I’m looking forward to our review meeting tomorrow to hear what others think.

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Today has been the last day of the #fslt12 MOOC, at the end of what has felt like an intense week of participants presenting their microteaching activities in Blackboard Collaborate. Without exception these have been impressive and as one of the course conveners it is humbling to work with learners from whom I learn such a lot.  It has been a privilege. The recordings of the microteach presentations, which happened on Wednesday and Friday of this week can be found here  They are well worth watching and listening to.

I have also been so impressed that participants who did not choose to be assessed have entered into this activity and have been willing to present their work and receive feedback from their peers. No matter how experienced or confident we are in our teaching, there is nothing like being peer reviewed to make us take stock and critically reflect on what it is we are doing.

I have also received this evening an email from one of the MOOC participants sending me this link to Carl Rogers’ work. All he said was,

Thought you might like this Jenny.
http://www.infed.org/thinkers/et-rogers.htm

.. and I do like it.  I feel a strong sense of resonance with Carl Rogers’ ideas about facilitation and the importance of relationships in teaching and learning. These are ideas that I think I have always aspired to – but recently with the advent of MOOCs, my thinking on this has been challenged – because in MOOCs, at least in connectivist MOOCs, or in massive online MOOCs of the Udacity type, the role of the teacher changes …. and for me it has become difficult to continue to understand what, as a teacher, my relationship with learners should be.

In connectivist MOOCs the role of the teacher changes because of the associated  ‘hands off’ approach to teaching – or at least that is my experience of connectivist MOOCs. In these MOOCs the teacher is a convener of an event or learning environment, where learners learn from each other and co-construct knowledge. Stephen Downes explains his thinking on this in his post The Role of the Educator  This post demonstrates how complex (or even confused) the role of the teacher has become since the advent of MOOCs.

In the Udacity type of MOOC, the scale of these MOOCs means that the teacher is necessarily even more distant. I haven’t had experience of one of these MOOCs yet – but this blog post seems to describe the situation. This post would seem to support the idea that a relationship between teacher  (whoever that might be) and learner (whoever that might be) cannot be denied as an important factor in learning.

For me FSLT12 has been an open course rather than a MOOC.  My main reason for thinking this has been that in it, I have felt myself to be more present as a teacher/facilitator than I would expect to do in a connectivist MOOC or Udacity type massive open online course. That might be because I have been required to assess some participants’ work. And it might also be because I have been involved in the planning of the structure of the course and therefore am at least in part responsible for its success. But probably mostly because I have felt a sense of responsibility, not only for the success of the FSLT12 MOOC, but much more so for the participants’ learning experiences and I know that this sense of responsibility doesn’t quite fit with a connectivist MOOC philosophy. In my past experience of connectivist MOOCs, this sense of responsibility is not overt, if indeed it exists at all. And that’s OK. I haven’t expected anyone to be responsible for me when participating in MOOCs, or that I would have any sort of a relationship with the MOOC convener.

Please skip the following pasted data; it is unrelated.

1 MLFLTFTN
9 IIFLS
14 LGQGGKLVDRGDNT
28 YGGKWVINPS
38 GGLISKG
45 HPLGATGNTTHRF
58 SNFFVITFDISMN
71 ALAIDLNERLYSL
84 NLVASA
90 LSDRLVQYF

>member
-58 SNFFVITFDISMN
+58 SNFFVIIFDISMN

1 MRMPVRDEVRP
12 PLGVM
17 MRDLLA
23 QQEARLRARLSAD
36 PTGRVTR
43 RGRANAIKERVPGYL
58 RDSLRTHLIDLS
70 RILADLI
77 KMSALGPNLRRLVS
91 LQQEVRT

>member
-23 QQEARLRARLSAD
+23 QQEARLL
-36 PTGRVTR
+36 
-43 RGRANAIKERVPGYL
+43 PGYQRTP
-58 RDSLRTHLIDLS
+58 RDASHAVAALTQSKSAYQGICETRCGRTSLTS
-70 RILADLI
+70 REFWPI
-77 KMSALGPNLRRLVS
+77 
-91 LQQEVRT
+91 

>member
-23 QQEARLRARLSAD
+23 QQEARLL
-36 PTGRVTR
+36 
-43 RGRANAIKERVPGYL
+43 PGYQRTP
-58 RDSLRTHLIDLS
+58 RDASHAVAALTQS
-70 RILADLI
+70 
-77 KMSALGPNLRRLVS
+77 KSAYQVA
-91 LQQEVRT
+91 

You will gather from this post that I am still confused about the role of the teacher in MOOC environments. I am still thinking all this through – so I would be very interested to hear what others think. For me it’s all a bit of a dilemma. In MOOCs, am I a teacher, or not, and if I am, what kind of a teacher am I? In FSLT12, I have felt like a teacher/facilitator, but I have not thought that FSLT12 is a MOOC – rather an open online course.

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Dave White’s presentation to FSLT12 yesterday included a number of thought-provoking ideas.

In the past I have heard Dave speak a number of times about ‘Visitors and Residents’ in the online environment. You can find out more about this on his TALL blog – Technology Assisted life-long learning – TALL for short  (his joke – not mine :-))

But this week’s talk took a different focus. It centred on the relationship between open educational resources (OERs), open academic practice and changing pedagogy. The title of his talk was even longer than this:

OER: The quality vs credibility vs access vs pedagogy vs legitimacy vs money debate

Click here for the recording of the session.

As Dave pointed out, OERs come in all shapes and sizes and Creative Commons  licensing of these is very important in determining our use of them.  But despite being in all shapes and sizes, we can take the iceberg metaphor and categorise them as

  • those above the water-line, visible, above board, properly licensed – the kind of resources produced by an institution to market itself
  • or those below the water line – where licensing is not so important.